Apply for the Job Even When the Odds Look Long, Recruiter Says


  • Job searching online can be discouraging — all the roles you want already have tons of applicants.
  • But Claudia Garcia, a recruiter, said that the ease of online applications inflates the numbers.
  • So while getting the job might look like a long shot, your odds are better than you think. 

Spend an hour or two trawling job listings on LinkedIn and it’s easy to get discouraged.

Every role that looks interesting already has a multitude of applicants. Throwing your résumé into the mix seems like a massive waste of time and a recipe for disappointment. 

You should apply anyway.

That’s according to Claudia Garcia, a senior specialty recruiter for Pontoon Solutions, which is part of the staffing company The Adecco Group. “The numbers look scary sometimes,” she told Insider. “But numbers can be deceiving.”

Garcia said that the convenience of online job portals means that it’s “almost too easy to apply.” Many candidates upload their profiles for positions they’re neither qualified for, nor particularly suited to based on their past work experience. And even ones who make it past the initial screen often fall out of the process for all sorts of reasons. 

Put simply: The numbers are inflated. Garcia illustrated the point in a recent LinkedIn post where she described how her advertisement for a remote-recruiter job garnered more than 1,200 applications, but in actuality, yielded only 15 candidates. 

It looks like a long shot, but your odds aren’t that bad

To be clear: 1,200 applications for a single job posting on LinkedIn is usually high, but remote positions are more competitive, she said. According to a recent LinkedIn report on the state of the labor market, there were two active applicants for every one remote opportunity available in the US as of October 2022.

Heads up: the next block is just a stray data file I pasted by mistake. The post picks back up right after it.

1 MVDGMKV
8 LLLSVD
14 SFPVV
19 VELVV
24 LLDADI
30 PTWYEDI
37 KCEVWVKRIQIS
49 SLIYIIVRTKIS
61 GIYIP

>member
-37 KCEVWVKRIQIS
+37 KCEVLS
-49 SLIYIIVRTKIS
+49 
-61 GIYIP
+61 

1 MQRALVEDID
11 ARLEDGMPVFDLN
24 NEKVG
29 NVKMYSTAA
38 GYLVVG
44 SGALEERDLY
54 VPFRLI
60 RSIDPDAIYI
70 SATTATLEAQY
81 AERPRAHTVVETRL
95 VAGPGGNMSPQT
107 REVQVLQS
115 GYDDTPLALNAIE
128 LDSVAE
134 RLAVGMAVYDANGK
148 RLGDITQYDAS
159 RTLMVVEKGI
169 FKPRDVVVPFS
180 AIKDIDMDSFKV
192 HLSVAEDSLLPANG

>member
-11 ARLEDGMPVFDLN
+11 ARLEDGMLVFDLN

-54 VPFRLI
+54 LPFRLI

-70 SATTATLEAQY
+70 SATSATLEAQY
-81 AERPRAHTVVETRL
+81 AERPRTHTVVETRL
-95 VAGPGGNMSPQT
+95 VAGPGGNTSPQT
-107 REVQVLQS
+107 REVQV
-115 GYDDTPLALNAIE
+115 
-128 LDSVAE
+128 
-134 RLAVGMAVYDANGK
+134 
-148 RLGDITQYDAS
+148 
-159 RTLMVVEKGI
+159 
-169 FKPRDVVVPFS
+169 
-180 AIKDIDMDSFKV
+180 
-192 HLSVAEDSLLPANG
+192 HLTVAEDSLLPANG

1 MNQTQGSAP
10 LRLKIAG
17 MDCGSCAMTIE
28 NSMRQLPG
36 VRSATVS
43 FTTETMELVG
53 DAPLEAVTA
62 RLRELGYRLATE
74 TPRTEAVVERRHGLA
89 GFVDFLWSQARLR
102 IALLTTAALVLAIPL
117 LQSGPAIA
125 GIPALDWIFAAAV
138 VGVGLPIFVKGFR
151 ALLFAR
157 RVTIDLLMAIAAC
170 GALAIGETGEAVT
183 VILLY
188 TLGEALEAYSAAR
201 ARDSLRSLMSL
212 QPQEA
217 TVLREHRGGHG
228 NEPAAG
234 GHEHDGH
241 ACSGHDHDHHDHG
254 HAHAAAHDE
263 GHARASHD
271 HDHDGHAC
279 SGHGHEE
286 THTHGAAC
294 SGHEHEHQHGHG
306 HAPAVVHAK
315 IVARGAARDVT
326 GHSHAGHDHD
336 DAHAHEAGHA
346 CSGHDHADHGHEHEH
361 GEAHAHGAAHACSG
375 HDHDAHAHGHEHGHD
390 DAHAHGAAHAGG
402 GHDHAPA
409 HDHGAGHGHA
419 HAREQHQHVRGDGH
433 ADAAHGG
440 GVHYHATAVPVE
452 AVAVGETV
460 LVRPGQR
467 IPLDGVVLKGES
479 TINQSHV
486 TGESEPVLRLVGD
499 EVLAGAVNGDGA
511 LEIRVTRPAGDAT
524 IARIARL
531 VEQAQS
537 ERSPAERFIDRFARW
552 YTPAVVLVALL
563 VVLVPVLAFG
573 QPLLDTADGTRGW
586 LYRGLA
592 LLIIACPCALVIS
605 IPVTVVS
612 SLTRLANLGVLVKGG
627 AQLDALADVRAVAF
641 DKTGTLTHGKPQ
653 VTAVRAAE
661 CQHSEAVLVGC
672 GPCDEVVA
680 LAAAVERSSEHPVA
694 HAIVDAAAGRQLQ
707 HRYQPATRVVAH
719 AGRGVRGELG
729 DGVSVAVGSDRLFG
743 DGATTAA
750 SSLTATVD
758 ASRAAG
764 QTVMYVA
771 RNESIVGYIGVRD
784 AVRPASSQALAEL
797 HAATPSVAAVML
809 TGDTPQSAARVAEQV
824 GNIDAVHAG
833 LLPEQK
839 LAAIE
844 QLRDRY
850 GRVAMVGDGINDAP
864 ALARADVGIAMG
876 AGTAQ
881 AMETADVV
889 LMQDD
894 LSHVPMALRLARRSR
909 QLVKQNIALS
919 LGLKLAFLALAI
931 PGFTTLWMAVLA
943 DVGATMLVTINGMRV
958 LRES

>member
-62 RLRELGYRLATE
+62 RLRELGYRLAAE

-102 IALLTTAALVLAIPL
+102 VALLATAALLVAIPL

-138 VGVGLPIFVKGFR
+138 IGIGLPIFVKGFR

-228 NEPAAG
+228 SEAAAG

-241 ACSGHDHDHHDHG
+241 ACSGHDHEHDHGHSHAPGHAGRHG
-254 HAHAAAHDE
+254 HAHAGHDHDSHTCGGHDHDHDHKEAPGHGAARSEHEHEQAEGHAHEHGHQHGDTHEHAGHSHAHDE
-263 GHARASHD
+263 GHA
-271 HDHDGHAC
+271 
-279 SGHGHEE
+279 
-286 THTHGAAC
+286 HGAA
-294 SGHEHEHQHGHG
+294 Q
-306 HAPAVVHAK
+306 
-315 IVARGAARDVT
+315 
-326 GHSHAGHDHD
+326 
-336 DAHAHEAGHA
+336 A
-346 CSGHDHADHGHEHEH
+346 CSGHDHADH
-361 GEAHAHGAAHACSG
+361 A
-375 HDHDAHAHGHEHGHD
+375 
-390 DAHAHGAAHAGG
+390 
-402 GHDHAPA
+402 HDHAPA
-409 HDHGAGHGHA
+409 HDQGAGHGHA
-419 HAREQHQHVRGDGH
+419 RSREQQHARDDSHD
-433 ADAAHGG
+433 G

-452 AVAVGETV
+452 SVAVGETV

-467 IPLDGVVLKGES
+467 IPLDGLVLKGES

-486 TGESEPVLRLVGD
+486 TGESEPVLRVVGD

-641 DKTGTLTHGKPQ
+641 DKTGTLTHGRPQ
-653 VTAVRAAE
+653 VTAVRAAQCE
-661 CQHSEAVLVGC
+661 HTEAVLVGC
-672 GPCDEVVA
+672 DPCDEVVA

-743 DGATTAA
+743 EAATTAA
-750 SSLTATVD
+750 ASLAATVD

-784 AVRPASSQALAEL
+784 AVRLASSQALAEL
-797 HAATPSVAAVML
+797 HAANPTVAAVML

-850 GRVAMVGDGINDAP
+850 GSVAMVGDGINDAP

"Don't be intimidated," Claudia Garcia, a senior specialty recruiter for Pontoon Solutions, said.

“Don’t be intimidated,” Claudia Garcia, a senior specialty recruiter for Pontoon Solutions, said.

Claudia Garcia

Garcia received more than 400 applications within the first day of posting the job; that number more than tripled by the end of the week. Garcia reviewed every application and narrowed down a “short list” of 100 top candidates.

Her winnowing criterion was simple: She rejected all applicants without previous staffing-agency experience; the hiring manager explicitly required at least one year. This expectation was in the job description, too.

Garcia then emailed the top 100 with a link to apply directly on the company’s site. “Some might say that having to apply on our site is an extra hurdle, but this is the way we track candidates,” she said. “And it’s an easy application that takes a maximum of four minutes to complete.”

Only 36 submitted applications on the company’s site. There could be all sorts of reasons for this, Garcia said. “Maybe they got another offer. Maybe they’re applying to so many jobs, my message got lost. Maybe they read the job description again, and realized they weren’t interested,” she said. “There are lots of possibilities.”

She emailed the remaining 36 candidates asking them to sign up on her calendar for 15-minute screening interviews. Only 18 candidates signed up for the interviews.

Next, she conducted the interviews, which are more akin to conversations, she said. Unless candidates bomb, they automatically advance to the next round.

But only 15 bothered to show up at all. Garcia sent their applications along with her notes to the hiring manager for further consideration.

The lesson for job seekers is clear: While getting the job might look like a long shot based on the sheer number of applicants, your odds are better than you think. 

“Don’t be intimidated because a job post has hundreds of applications,” she said. “If you want it, apply.”


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